Both “Iron Man 3" and “Midnight’s Children,” above, deal with the uncontrollable forces that shape our destinies.
Both “Iron Man 3″ and “Midnight’s Children,” above, deal with the uncontrollable forces that shape our destinies.

Our long national nightmare is over! And by “long” I mean four months, and by “national” I mean “personal,” and by “nightmare” I mean “not having anything good to see in theaters.” There are two — TWO — films opening Friday I can recommend. The biggie, of course, is “Iron Man 3,” which I think might be better than the first one; the other is “Midnight’s Children,” based on the Salman Rushdie novel.

“Iron Man 3” is about Iron Man; “Midnight’s Children” is about a child born the instant India gained independence from Britain, plus the kids who share his birthday. The kids have special powers, like some sort of magical-realism X-Men.

“Midnight’s Children” is a heavily metaphorical story about the capriciousness of origin and success; there are enough weird coincidences to give “Forrest Gump” a run (ha!) for its money. It’s not realistic in the least, and that might bother some people — people who might go see a story about a genius billionaire playboy who builds a flying suit and becomes a superhero.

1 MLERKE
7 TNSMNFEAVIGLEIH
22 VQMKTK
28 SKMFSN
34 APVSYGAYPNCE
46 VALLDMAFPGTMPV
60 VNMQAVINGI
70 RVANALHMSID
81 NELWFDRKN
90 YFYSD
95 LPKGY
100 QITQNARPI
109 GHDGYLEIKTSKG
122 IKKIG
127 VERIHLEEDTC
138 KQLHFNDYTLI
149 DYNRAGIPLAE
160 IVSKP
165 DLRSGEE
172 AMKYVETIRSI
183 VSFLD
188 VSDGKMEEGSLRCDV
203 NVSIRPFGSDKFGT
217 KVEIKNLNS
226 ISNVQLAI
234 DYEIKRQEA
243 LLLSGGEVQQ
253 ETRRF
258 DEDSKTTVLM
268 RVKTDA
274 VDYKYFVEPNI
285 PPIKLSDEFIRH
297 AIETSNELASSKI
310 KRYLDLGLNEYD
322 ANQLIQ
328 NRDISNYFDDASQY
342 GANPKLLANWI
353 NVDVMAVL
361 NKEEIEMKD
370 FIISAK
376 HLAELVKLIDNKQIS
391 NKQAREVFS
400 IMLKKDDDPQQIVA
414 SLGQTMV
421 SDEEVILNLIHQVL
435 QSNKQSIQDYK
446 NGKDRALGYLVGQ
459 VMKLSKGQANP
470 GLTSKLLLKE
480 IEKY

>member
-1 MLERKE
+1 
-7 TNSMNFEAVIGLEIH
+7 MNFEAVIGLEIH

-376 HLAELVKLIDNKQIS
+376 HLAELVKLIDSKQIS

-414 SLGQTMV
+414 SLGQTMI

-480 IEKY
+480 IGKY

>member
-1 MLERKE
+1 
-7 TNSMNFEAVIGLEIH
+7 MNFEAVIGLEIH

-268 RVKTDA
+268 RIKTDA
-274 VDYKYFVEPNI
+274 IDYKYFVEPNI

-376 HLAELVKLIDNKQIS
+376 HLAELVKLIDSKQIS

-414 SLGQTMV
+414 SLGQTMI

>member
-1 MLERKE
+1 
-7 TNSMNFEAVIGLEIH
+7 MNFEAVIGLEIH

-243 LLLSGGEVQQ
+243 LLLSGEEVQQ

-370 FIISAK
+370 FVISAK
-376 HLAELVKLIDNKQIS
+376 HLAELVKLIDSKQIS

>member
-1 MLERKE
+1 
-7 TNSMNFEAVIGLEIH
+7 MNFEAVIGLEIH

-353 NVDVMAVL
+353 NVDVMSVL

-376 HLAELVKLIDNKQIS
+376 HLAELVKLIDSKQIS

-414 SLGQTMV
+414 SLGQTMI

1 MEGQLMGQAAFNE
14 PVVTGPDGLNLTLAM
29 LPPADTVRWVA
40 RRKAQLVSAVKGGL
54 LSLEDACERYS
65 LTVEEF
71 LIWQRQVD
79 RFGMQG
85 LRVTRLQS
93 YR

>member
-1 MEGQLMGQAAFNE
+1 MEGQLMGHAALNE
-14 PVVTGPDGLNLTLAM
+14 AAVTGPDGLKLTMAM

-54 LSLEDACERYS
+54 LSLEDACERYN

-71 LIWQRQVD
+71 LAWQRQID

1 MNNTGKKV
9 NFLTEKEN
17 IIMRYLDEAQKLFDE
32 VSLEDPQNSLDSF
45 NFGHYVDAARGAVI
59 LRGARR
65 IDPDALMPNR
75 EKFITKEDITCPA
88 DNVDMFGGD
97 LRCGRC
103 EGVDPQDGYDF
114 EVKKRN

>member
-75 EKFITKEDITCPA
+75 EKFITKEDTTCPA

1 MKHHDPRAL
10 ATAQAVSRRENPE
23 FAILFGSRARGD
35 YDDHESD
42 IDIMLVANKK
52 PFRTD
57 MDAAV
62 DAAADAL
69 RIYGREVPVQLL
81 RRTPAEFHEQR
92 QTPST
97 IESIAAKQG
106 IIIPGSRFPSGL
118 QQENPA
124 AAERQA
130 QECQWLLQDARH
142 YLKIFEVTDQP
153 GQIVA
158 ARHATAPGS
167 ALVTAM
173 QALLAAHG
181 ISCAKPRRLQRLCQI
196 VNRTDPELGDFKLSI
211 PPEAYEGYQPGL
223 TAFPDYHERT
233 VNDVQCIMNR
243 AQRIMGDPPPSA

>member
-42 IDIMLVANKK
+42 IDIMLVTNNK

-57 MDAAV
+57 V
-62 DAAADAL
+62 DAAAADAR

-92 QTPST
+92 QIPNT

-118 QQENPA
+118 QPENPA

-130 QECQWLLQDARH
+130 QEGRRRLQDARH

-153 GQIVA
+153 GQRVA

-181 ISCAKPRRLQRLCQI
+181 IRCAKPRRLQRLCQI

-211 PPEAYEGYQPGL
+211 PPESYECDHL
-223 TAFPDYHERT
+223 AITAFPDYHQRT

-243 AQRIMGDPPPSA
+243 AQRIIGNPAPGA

Both films are fables — fantastic tales that reveal something about a literal world. “Midnight’s Children” shows how the fluke of nationality both binds us and blinds us. “Iron Man 3” tackles a similar thing, albeit on a one-man scale: How much of our role in the world is our choice, and what can we do when that role becomes constricting? One of the films has more explosions, but they share the same themes.

More to See: The newly renovated Bethesda Row Cinema (7235 Woodmont Ave., Bethesda) reopens Friday with reserved seating, print-at-home and mobile ticketing and a full bar. Opening this week (among other films) is “Kon-Tiki,” an Oscar-nominated film about a real guy who crossed the Pacific in a balsa-wood raft.